Have you ever noticed just how positively therapeutic it can be to type out your thoughts? I used to write in a journal periodically, trying to convince myself that I loved writing, but it just never worked out. I’d get this really grand idea and decide to write it out immediately, but my hand laces slower than my mind races, and it became a very frustrating “outlet”. The times when I could write fast enough to get my extravagance on paper, my handwriting would be so sloppy I wouldn’t want to share my thoughts – yes I know this is petty, but come on, who can take your excellent musings seriously when your handwriting looks like a 3rd graders cursive practice? My dislike for the lengthy process it took to write overpowered my desire to write in the first place.
When I was 16 my desire to write turned into a bitter need. My friend died, and I couldn’t cope with her death. It was sudden and unexpected. My whole world crashed, and for a long time I just shut down. That year I was given a leather journal for Christmas. I dubbed it. “Dear Lena” and started writing letters to my dead friend. I wrote to her whenever I wanted to remember her, or whenever something exciting happened. I wrote to her when I was upset, or when she needed an update on the lives of those she left behind. I wrote poems and thoughts, heartaches and ideas. Sometimes I just wrote to her about nothing at all, making it seem like we were having a pointless conversation like we use to. Writing to her helped me heal, and even though that was almost 7 years ago, I still write to her periodically.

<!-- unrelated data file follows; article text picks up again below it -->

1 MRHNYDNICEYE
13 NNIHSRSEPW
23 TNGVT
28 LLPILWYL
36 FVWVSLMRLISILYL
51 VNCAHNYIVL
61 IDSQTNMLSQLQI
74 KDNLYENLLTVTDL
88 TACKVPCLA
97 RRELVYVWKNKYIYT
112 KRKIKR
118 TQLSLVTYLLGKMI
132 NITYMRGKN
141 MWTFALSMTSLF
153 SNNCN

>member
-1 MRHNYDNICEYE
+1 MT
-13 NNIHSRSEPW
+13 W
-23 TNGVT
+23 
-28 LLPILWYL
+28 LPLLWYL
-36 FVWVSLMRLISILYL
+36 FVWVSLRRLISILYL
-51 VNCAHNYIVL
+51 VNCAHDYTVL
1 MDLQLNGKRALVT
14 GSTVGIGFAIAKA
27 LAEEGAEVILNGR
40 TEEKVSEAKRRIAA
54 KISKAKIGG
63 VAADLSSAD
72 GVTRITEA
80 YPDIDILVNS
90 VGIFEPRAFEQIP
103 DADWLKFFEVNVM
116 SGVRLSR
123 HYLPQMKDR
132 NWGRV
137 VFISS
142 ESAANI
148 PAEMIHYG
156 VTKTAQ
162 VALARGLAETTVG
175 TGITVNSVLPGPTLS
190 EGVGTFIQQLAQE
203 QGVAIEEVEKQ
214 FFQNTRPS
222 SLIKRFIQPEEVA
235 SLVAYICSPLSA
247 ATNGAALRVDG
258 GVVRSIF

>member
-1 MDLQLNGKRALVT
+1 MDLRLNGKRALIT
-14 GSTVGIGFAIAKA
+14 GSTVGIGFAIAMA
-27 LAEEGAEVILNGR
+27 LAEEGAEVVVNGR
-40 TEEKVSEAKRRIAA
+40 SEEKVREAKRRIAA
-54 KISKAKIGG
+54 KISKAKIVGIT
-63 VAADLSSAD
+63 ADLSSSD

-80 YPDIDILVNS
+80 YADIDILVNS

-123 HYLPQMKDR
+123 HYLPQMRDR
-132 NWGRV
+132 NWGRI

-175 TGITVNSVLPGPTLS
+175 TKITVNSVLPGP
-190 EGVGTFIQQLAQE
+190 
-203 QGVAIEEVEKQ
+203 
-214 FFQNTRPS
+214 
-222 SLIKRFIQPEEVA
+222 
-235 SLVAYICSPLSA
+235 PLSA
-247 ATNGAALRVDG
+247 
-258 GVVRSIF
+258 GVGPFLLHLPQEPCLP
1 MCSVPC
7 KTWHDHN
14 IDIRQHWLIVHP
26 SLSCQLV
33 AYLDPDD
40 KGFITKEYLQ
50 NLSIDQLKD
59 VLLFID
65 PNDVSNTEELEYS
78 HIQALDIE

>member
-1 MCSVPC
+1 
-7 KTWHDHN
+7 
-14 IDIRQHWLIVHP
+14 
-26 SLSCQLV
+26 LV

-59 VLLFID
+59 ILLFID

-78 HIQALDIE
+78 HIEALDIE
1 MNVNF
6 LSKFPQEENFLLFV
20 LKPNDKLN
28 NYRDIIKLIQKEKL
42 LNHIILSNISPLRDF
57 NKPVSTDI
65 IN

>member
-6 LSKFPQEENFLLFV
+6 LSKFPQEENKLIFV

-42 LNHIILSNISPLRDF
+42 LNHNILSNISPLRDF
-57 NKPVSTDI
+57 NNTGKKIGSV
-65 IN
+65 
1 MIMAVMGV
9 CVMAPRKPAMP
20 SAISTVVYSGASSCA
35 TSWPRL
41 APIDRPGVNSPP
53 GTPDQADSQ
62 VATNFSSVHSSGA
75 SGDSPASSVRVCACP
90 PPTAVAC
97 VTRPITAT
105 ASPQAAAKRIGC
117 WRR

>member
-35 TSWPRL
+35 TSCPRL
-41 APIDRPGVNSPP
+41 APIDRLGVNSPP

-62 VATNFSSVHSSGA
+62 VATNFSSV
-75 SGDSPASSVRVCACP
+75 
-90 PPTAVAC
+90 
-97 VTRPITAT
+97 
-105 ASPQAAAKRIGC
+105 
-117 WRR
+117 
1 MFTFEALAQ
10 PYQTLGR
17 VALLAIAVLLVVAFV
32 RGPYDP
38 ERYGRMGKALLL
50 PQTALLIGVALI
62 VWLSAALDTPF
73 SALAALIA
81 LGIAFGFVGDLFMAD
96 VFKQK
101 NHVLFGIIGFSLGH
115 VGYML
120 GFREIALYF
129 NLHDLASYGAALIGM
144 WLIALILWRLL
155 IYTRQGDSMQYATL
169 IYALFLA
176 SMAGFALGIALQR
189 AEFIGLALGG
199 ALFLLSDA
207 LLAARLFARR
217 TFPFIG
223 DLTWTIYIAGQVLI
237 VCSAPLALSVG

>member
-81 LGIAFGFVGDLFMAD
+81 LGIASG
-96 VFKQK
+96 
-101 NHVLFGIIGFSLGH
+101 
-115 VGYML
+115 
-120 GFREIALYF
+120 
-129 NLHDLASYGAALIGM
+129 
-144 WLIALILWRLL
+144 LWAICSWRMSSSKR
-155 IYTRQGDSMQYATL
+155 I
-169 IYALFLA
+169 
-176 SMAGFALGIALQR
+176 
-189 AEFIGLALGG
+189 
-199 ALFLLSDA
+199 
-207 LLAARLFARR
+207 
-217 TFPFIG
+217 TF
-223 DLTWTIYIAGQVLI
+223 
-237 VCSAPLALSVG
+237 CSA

After my heart healed more, I stopped writing so much. As I’ve gotten older I’ve noticed there’s a lot more “big kid stuff” to think on, and that sometimes writing down my frustrations or questions helped me develop more into the kind of woman I want to be. This, however, is hard to accomplish now that I’m an adult with a job and a (growing) family. I’ve found that typing gives me the same experience of therapy and an odd peaceful feeling. There’s a certain mixture of knowing and not-knowing that comes from typing out even the most simplistic thoughts, and even the most profound opinions. Typing long and hard, frustrated key-strokes when I’m upset allows me to unravel without being unraveled. The soft, romantic notions of typing out a story of a love I thought I once had allows me to understand the emotions I had as a seventeen year old girl. Typing just comes so much more easily to me than the long strokes of writing. I like it better, and I know it may be a generational gap – but typing for me just makes way more sense.
I’ve always wanted to invest in a type writer. They’re terribly romantic, and just so seemly that I know it would be beneficial to have one. I understand the type-o’s might very well drive me insane, but oh to use a type writer and allow myself to become undone…
Perhaps some day!
Do you have a preference to typing or writing? If you do, what are your reasons and have you tried the other option? Have you ever used a type writer? Did it make a difference in your style of writing?